Ford announced Friday it has added 141 new components to its Collision Parts Truckload Program, and they’ll average about 15 percent less than the old list price.
Model years weren’t specified Friday, but the company said the parts apply to the F-series, Focus, Fusion, Explorer and Mustang.
The added and discounted parts include 44 grilles, grills outer reinforcements or grille outer panels, 42 lights, 12 mirrors, 10 wheels, eight fascias, seven bumper bars, six step pads, five brackets, three steel bumpers and an isolator.
“The Truckload Program has provided a competitive environment for wholesaling dealers, body
shops, insurance companies, and our customers for nearly 20 years,” Ford Customer Service Division Truckload manager George Gilbert said in a statement. “More importantly, the program continues to be
instrumental in helping collision repairers deliver the high-quality repairs using genuine Ford
collision parts our vehicle owners expect and deserve.”
This summer, Mitchell industry relations Vice President noted that the most frequently damaged collision parts in general (not just Ford models) were bumper covers (68 percent of claims), fenders (37 percent), headlamps (29 percent), bumper absorbers (29 percent), quarter panels (28 percent) and door shells (28 percent).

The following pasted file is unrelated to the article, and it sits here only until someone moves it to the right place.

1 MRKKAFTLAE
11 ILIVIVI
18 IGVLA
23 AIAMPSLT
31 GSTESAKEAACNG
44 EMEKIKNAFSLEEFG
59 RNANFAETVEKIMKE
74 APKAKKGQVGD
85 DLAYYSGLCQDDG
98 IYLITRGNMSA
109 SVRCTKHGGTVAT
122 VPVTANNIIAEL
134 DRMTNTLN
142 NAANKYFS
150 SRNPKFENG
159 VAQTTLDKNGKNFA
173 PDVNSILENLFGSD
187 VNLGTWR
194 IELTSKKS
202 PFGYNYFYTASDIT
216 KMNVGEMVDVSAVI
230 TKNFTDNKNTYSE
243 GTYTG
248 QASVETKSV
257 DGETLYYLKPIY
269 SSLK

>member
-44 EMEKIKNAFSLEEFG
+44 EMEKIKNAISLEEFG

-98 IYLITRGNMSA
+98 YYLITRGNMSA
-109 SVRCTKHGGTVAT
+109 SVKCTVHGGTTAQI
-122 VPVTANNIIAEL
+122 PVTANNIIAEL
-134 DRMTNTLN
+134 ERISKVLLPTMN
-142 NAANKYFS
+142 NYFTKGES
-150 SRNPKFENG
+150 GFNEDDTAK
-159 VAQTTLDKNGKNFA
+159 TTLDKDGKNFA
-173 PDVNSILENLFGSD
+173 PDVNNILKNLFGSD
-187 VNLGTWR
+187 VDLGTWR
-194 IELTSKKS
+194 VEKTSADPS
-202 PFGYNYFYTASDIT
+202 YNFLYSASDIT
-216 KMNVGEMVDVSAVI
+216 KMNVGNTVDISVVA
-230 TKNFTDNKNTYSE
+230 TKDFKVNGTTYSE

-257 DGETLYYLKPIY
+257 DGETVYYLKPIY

However, the most frequently replaced parts were headlamps (95 percent), bumper absorbers (91 percent), grilles (88 percent), bumper reinforcements (86 percent) and bumper covers (72 percent).
Horn stressed then that body technicians should make sure they’re properly trained on bumper covers, as “the accuracy of the repair versus replace decision is critical” given their high crash involvement. He also noted that hoods and bumper reinforcements shifting to lighter, nonmalleable metals, those parts will begin to cost more to replace.
Though mirrors made up a chunk of the collision parts announced today by Ford, they aren’t among the most damaged parts registered in insurance claims — but that’s misleading, according to Horn and CCC industry analyst Susanna Gotsch. Such mirror damage is often unreported because it’s under the deductible or uncounted because the mirrors are part of a recycled door assembly.
Gotsch wrote in an email in late September that about 575,000 mirrors look to be replaced this year out of a total of 13 million claims, but “keep in mind that these are claims counts. I suspect that many times that mirrors are hit in parking lots that a claim is not made, rather paid out of pocket too.”
If the number of non-total loss collisions was really more like about 18-19 million, she wrote, 800,000 mirrors could be in play.
She also provided a a great chart showing us replacement rates and OEM/non-OEM breakdowns as of Sept. 22:
The move comes about a month after Overall Parts Solutions announced shops would be be able to see the low “conquest” price for a Ford collision part early next year in OPSTRAX and shortly after General Motors announced dynamic MyPriceLink list prices would begin to flow through estimating services nationally starting Dec. 1.
Ford Fusion line director Judy Curran participates in an event for the launch of the 2013 Ford Fusion on Sept. 18, 2012. (Provided by Ford)
Mirror replacement data as of Sept. 22, 2015, based on CCC data. (Provided by CCC)